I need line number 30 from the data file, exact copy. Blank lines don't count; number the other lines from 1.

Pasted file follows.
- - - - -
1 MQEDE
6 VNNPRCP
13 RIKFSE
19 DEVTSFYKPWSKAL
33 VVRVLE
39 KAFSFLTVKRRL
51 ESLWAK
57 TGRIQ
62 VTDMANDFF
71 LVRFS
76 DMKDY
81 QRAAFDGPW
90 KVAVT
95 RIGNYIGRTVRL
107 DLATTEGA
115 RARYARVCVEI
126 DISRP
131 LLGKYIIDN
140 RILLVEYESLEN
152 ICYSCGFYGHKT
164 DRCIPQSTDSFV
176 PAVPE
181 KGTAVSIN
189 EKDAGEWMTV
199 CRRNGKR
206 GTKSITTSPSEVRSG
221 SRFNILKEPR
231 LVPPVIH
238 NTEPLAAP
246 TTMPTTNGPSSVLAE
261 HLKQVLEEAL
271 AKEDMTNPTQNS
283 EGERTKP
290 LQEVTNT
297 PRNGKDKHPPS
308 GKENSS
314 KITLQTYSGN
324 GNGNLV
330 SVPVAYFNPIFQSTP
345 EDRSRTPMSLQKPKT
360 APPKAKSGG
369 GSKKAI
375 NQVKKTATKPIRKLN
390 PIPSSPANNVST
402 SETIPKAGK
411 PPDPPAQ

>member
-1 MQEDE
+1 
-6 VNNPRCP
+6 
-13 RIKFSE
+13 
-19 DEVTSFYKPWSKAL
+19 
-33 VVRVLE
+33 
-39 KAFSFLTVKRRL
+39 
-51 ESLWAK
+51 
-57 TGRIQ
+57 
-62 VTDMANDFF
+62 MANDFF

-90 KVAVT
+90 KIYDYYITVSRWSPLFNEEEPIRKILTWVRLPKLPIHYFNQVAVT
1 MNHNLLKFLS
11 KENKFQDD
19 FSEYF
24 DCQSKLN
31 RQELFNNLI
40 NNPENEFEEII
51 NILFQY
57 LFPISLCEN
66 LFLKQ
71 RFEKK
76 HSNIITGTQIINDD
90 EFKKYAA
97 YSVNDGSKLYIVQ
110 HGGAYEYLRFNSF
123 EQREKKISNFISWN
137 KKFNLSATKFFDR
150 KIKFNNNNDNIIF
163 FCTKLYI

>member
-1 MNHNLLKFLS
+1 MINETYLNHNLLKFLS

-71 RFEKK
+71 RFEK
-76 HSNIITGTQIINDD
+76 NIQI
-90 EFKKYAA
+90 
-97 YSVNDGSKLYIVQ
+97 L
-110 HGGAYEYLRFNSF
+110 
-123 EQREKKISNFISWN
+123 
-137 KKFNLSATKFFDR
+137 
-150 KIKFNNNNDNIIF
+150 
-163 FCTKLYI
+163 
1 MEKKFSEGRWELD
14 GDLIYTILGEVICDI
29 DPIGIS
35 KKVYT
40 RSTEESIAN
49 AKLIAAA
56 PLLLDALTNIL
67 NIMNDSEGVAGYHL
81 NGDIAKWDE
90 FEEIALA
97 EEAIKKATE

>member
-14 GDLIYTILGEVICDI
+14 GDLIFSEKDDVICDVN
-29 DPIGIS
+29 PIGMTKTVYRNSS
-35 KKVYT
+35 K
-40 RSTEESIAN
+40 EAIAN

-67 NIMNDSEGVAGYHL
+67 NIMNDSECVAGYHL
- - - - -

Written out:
246 TTMPTTNGPSSVLAE